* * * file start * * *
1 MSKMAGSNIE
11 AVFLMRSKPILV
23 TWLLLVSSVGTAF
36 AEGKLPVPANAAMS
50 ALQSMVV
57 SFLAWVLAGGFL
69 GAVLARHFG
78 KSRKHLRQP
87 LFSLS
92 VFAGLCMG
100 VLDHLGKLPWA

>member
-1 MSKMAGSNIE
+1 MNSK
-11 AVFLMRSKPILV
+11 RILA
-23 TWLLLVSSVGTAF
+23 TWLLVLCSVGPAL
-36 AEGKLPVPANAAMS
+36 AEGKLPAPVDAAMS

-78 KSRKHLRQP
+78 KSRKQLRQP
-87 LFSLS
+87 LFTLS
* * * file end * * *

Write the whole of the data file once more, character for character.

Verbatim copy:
1 MSKMAGSNIE
11 AVFLMRSKPILV
23 TWLLLVSSVGTAF
36 AEGKLPVPANAAMS
50 ALQSMVV
57 SFLAWVLAGGFL
69 GAVLARHFG
78 KSRKHLRQP
87 LFSLS
92 VFAGLCMG
100 VLDHLGKLPWA

>member
-1 MSKMAGSNIE
+1 MNSK
-11 AVFLMRSKPILV
+11 RILA
-23 TWLLLVSSVGTAF
+23 TWLLVLCSVGPAL
-36 AEGKLPVPANAAMS
+36 AEGKLPAPVDAAMS

-78 KSRKHLRQP
+78 KSRKQLRQP
-87 LFSLS
+87 LFTLS